After I accepted the default language choice (U.S. English), the licensing agreement for Mandrake Linux was presented. The user is cautioned at this point to "PLEASE READ THIS DOCUMENT CAREFULLY. THIS DOCUMENT IS A LICENSE AGREEMENT BETWEEN YOU AND MANDRAKE." The main thrust of the agreement is that not all the software is covered by the GPL.

Tell me more, Mr. Wizard

Next came the type of installation: recommended or expert. I chose the (default) recommended path, and then was advised to "PLEASE WAIT CONFIGURING PCMCIA CARDS." That advisory was followed shortly by another advisory, this one from the Partition Wizard. The wizard said I could use the free space it had found or do a custom-partitioning job.

The Wizard didn't show how much free space is available. It would be good to know so users don't begin an install with less space available than they want or need. I knew the entire disk was free, so I confidently took the default free-space selection. That started the filesystem-creation and -formatting process. I was advised that it was formatting partition hda1, but I wasn't told the type of filesystem or how the partition was being divided.

Now everything was ready to actually start copying data from the CDs to the hard drive. The installer prompted me to select the package group I wanted: workstation or server. The defaults were workstation with office, Internet, KDE 3 and GNOME 2 selected. Copying of the selected packages began at approximately six minutes into the installation.


Like Xandros and Red Hat, the Mandrake install included a series of infomercials to help pass the time while copying. Soon, the installer asked for the second install CD and continued on its way. Next came the documentation CD.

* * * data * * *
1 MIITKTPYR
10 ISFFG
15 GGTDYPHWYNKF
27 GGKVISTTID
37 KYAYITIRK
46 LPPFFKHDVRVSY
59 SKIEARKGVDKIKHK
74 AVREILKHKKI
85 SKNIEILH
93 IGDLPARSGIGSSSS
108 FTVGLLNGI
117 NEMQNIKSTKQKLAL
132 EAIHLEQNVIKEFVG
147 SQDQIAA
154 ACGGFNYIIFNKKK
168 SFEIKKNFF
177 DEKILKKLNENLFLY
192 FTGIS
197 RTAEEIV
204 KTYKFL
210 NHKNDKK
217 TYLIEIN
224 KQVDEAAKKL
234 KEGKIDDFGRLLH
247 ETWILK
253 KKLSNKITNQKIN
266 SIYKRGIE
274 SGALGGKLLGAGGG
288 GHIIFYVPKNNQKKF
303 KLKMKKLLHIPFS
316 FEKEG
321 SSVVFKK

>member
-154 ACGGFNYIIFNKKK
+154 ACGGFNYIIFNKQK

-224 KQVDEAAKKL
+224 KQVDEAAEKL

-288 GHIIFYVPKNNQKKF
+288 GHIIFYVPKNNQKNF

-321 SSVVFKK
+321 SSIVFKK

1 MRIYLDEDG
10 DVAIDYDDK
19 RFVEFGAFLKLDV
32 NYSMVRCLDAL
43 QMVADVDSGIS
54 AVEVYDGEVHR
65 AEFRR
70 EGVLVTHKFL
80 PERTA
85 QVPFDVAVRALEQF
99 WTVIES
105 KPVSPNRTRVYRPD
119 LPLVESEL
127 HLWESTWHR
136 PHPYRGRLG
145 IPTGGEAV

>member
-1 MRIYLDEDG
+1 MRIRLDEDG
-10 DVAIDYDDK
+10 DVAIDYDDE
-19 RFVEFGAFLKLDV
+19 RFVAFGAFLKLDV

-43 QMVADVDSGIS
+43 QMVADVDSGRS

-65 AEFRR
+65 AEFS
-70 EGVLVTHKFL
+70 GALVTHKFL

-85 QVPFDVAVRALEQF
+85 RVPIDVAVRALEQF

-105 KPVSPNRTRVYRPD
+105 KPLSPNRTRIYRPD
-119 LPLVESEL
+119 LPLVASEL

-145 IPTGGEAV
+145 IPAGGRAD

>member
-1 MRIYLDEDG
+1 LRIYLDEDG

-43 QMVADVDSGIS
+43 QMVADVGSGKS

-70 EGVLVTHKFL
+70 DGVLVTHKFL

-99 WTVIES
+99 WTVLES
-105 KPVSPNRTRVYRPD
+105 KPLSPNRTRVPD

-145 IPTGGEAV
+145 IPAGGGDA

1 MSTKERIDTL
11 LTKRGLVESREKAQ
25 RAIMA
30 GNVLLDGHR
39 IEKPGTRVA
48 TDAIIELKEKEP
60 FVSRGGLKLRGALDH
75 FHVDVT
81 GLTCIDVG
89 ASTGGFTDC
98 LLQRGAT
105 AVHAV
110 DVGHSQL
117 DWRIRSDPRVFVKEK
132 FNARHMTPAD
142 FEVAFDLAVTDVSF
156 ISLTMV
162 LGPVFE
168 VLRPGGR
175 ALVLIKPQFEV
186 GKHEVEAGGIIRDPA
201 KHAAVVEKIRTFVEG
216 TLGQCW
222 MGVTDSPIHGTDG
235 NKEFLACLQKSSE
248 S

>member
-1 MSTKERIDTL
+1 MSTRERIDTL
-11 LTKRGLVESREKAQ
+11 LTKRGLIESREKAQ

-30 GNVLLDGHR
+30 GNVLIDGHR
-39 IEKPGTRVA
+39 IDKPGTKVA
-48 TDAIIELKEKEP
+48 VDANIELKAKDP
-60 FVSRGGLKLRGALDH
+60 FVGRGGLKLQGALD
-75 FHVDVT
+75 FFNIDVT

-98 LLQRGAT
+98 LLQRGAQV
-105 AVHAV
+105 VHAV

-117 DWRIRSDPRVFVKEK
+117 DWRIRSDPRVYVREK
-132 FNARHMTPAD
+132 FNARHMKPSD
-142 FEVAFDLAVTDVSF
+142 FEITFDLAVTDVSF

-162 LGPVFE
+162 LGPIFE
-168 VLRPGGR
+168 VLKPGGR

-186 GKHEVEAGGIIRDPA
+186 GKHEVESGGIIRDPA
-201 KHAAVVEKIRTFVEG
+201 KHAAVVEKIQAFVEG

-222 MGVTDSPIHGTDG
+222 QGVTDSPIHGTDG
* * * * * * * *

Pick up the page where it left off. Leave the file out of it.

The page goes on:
When the third CD ejected, a warning/advisory appeared. It said "PLEASE READ CAREFULLY THE TERMS BELOW. IF YOU DISAGREE WITH ANY PORTION YOU ARE NOT ALLOWED TO INSTALL THE NEXT CD MEDIA. PRESS REFUSE TO CONTINUE THE INSTALLATION WITHOUT USING THIS MEDIA." I accepted rather than refused, and I was asked to insert the first commercial-application CD. However, I was not informed which applications were installed that had proprietary, commercial licensing.

Finally, about 22 minutes into the installation, everything had been copied. I was asked to "PLEASE WAIT FOR POST-INSTALL CONFIGURATION." Then I was asked for a root password. I then added two users, one for Susan and one for myself. Next came a question about whether I wanted a default single user/environment to appear at boot time. I said yes and chose Susan/KDE for the default.

The installer gave me the opportunity to opt out of auto-detection before configuring the network connection. I declined, and it soon presented me with the option of using a LAN/ETHERNET CARD for my connection. I accepted this option, and it configured the card as eth0. Next came an IP Configuration window. I chose the automatic IP for boot/DHCP and left the host name blank.